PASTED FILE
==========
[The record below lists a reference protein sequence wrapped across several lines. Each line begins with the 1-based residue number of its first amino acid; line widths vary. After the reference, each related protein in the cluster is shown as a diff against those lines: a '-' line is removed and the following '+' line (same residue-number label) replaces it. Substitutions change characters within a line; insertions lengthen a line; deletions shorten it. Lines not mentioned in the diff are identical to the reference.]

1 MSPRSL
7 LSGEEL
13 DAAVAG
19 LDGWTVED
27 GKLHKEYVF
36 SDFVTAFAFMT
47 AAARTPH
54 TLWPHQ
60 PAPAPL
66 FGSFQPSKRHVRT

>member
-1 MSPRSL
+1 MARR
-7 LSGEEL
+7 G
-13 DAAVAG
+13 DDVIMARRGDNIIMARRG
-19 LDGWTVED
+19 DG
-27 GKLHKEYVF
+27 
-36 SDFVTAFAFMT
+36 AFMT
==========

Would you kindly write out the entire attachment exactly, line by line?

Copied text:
[The record below lists a reference protein sequence wrapped across several lines. Each line begins with the 1-based residue number of its first amino acid; line widths vary. After the reference, each related protein in the cluster is shown as a diff against those lines: a '-' line is removed and the following '+' line (same residue-number label) replaces it. Substitutions change characters within a line; insertions lengthen a line; deletions shorten it. Lines not mentioned in the diff are identical to the reference.]

1 MSPRSL
7 LSGEEL
13 DAAVAG
19 LDGWTVED
27 GKLHKEYVF
36 SDFVTAFAFMT
47 AAARTPH
54 TLWPHQ
60 PAPAPL
66 FGSFQPSKRHVRT

>member
-1 MSPRSL
+1 MARR
-7 LSGEEL
+7 G
-13 DAAVAG
+13 DDVIMARRGDNIIMARRG
-19 LDGWTVED
+19 DG
-27 GKLHKEYVF
+27 
-36 SDFVTAFAFMT
+36 AFMT